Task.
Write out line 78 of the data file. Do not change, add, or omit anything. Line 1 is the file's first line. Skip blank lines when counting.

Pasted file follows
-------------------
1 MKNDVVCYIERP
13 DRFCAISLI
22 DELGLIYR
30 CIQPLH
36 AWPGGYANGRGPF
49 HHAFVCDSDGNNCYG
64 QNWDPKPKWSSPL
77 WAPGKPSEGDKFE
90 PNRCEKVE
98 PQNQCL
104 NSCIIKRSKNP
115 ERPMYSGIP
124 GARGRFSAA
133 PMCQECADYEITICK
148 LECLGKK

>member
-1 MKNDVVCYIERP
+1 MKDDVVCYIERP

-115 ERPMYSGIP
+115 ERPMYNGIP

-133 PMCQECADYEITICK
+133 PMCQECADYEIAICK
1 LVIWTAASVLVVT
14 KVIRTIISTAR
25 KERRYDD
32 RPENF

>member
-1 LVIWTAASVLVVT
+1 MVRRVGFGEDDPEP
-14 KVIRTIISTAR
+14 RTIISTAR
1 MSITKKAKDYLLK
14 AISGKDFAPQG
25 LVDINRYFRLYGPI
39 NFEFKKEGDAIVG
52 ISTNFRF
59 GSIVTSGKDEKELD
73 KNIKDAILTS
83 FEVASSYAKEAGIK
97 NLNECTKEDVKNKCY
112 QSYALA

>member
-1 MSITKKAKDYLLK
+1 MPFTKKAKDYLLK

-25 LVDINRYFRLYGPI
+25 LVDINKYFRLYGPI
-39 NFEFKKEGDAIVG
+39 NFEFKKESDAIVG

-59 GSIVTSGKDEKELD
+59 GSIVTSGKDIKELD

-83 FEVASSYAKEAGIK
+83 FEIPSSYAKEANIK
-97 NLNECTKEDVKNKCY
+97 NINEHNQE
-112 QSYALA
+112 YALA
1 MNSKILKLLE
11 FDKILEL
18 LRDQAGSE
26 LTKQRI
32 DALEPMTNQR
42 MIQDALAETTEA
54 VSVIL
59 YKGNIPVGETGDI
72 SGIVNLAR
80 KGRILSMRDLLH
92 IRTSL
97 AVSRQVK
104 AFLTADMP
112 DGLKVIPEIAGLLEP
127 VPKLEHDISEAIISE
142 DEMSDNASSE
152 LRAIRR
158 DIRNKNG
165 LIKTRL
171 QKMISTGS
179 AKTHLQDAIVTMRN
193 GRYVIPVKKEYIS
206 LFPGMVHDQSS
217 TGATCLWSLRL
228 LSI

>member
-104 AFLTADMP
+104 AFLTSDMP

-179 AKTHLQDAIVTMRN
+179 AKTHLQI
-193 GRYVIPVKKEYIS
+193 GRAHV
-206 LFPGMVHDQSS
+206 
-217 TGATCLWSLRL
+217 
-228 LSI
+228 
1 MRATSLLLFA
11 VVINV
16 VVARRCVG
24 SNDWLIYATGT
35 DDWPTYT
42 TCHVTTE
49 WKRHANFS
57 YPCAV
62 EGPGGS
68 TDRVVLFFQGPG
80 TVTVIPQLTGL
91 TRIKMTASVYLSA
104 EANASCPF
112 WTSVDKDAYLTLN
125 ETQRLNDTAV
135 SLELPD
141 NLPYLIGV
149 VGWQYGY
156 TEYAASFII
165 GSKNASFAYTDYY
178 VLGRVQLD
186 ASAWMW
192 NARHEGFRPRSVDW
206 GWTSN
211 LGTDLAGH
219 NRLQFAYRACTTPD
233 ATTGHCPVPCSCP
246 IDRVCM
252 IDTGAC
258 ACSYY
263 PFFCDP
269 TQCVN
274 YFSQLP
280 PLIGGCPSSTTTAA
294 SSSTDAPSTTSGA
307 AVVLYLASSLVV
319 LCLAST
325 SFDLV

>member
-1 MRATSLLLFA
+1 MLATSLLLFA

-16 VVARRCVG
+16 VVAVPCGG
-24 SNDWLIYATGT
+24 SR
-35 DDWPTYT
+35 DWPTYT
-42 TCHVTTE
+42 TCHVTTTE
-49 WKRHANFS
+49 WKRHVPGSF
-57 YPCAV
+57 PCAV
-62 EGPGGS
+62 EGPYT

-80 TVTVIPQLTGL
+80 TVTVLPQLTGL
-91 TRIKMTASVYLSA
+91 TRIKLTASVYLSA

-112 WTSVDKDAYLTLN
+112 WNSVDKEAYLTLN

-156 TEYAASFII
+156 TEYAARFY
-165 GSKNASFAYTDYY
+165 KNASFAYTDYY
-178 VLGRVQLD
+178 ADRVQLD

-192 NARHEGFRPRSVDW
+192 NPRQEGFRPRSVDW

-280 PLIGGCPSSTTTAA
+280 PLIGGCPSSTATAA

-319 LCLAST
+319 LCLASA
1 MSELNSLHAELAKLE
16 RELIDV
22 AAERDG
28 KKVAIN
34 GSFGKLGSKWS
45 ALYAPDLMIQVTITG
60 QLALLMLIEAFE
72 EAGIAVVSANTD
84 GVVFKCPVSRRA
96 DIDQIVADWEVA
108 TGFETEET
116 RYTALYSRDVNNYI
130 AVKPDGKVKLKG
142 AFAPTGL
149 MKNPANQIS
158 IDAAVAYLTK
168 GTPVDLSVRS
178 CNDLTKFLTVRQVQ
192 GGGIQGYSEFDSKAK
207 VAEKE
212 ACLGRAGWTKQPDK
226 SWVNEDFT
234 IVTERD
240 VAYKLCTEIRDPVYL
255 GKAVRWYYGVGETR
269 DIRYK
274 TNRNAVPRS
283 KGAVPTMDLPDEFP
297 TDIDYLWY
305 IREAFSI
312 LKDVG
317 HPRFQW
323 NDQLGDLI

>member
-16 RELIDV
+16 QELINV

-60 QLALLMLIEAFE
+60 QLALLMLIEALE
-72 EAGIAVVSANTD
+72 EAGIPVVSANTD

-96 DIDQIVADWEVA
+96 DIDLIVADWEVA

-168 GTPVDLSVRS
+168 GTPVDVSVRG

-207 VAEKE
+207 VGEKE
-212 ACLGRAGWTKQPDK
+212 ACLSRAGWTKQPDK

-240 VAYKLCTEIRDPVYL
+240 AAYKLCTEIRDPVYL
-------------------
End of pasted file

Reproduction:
193 GRYVIPVKKEYIS